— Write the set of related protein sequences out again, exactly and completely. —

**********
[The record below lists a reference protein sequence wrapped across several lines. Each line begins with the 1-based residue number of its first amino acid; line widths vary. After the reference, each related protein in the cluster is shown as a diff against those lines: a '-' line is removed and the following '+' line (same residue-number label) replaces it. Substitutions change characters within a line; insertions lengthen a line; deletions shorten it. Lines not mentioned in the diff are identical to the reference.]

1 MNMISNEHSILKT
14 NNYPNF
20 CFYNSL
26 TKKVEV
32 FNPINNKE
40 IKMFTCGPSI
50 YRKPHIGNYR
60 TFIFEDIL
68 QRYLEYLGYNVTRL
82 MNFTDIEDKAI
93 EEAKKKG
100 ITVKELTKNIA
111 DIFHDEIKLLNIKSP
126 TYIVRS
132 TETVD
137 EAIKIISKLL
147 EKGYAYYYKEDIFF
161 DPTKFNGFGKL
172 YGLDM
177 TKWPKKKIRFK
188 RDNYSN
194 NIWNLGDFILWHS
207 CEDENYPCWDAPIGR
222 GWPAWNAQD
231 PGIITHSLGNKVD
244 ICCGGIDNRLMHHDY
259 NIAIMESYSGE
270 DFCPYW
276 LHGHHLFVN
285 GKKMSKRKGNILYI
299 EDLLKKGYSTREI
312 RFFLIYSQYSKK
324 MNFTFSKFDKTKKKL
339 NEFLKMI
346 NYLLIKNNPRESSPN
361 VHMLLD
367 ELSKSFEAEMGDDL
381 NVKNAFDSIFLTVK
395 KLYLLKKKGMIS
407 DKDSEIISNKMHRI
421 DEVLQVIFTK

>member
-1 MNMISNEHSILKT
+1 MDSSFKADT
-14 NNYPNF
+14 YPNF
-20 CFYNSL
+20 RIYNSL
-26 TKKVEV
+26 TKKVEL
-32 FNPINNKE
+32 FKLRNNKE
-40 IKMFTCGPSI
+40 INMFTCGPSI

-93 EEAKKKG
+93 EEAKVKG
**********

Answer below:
[The record below lists a reference protein sequence wrapped across several lines. Each line begins with the 1-based residue number of its first amino acid; line widths vary. After the reference, each related protein in the cluster is shown as a diff against those lines: a '-' line is removed and the following '+' line (same residue-number label) replaces it. Substitutions change characters within a line; insertions lengthen a line; deletions shorten it. Lines not mentioned in the diff are identical to the reference.]

1 MNMISNEHSILKT
14 NNYPNF
20 CFYNSL
26 TKKVEV
32 FNPINNKE
40 IKMFTCGPSI
50 YRKPHIGNYR
60 TFIFEDIL
68 QRYLEYLGYNVTRL
82 MNFTDIEDKAI
93 EEAKKKG
100 ITVKELTKNIA
111 DIFHDEIKLLNIKSP
126 TYIVRS
132 TETVD
137 EAIKIISKLL
147 EKGYAYYYKEDIFF
161 DPTKFNGFGKL
172 YGLDM
177 TKWPKKKIRFK
188 RDNYSN
194 NIWNLGDFILWHS
207 CEDENYPCWDAPIGR
222 GWPAWNAQD
231 PGIITHSLGNKVD
244 ICCGGIDNRLMHHDY
259 NIAIMESYSGE
270 DFCPYW
276 LHGHHLFVN
285 GKKMSKRKGNILYI
299 EDLLKKGYSTREI
312 RFFLIYSQYSKK
324 MNFTFSKFDKTKKKL
339 NEFLKMI
346 NYLLIKNNPRESSPN
361 VHMLLD
367 ELSKSFEAEMGDDL
381 NVKNAFDSIFLTVK
395 KLYLLKKKGMIS
407 DKDSEIISNKMHRI
421 DEVLQVIFTK

>member
-1 MNMISNEHSILKT
+1 MDSSFKADT
-14 NNYPNF
+14 YPNF
-20 CFYNSL
+20 RIYNSL
-26 TKKVEV
+26 TKKVEL
-32 FNPINNKE
+32 FKLRNNKE
-40 IKMFTCGPSI
+40 INMFTCGPSI

-93 EEAKKKG
+93 EEAKVKG